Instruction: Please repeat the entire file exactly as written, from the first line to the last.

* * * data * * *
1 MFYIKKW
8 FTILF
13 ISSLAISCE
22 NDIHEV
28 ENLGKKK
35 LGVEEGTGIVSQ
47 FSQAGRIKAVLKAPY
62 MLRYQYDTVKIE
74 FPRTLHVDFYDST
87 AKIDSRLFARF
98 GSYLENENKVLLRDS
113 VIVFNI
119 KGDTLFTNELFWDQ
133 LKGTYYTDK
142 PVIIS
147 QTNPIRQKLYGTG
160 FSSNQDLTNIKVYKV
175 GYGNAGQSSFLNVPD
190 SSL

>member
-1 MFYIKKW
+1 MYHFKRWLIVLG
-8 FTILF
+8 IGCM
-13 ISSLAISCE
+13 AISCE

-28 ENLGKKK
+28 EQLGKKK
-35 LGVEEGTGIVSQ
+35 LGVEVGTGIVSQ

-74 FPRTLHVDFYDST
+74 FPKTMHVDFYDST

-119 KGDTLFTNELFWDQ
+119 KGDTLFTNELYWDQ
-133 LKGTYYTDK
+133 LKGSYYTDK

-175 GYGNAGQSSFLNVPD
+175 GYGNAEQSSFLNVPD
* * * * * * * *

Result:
1 MFYIKKW
8 FTILF
13 ISSLAISCE
22 NDIHEV
28 ENLGKKK
35 LGVEEGTGIVSQ
47 FSQAGRIKAVLKAPY
62 MLRYQYDTVKIE
74 FPRTLHVDFYDST
87 AKIDSRLFARF
98 GSYLENENKVLLRDS
113 VIVFNI
119 KGDTLFTNELFWDQ
133 LKGTYYTDK
142 PVIIS
147 QTNPIRQKLYGTG
160 FSSNQDLTNIKVYKV
175 GYGNAGQSSFLNVPD
190 SSL

>member
-1 MFYIKKW
+1 MYHFKRWLIVLG
-8 FTILF
+8 IGCM
-13 ISSLAISCE
+13 AISCE

-28 ENLGKKK
+28 EQLGKKK
-35 LGVEEGTGIVSQ
+35 LGVEVGTGIVSQ

-74 FPRTLHVDFYDST
+74 FPKTMHVDFYDST

-119 KGDTLFTNELFWDQ
+119 KGDTLFTNELYWDQ
-133 LKGTYYTDK
+133 LKGSYYTDK

-175 GYGNAGQSSFLNVPD
+175 GYGNAEQSSFLNVPD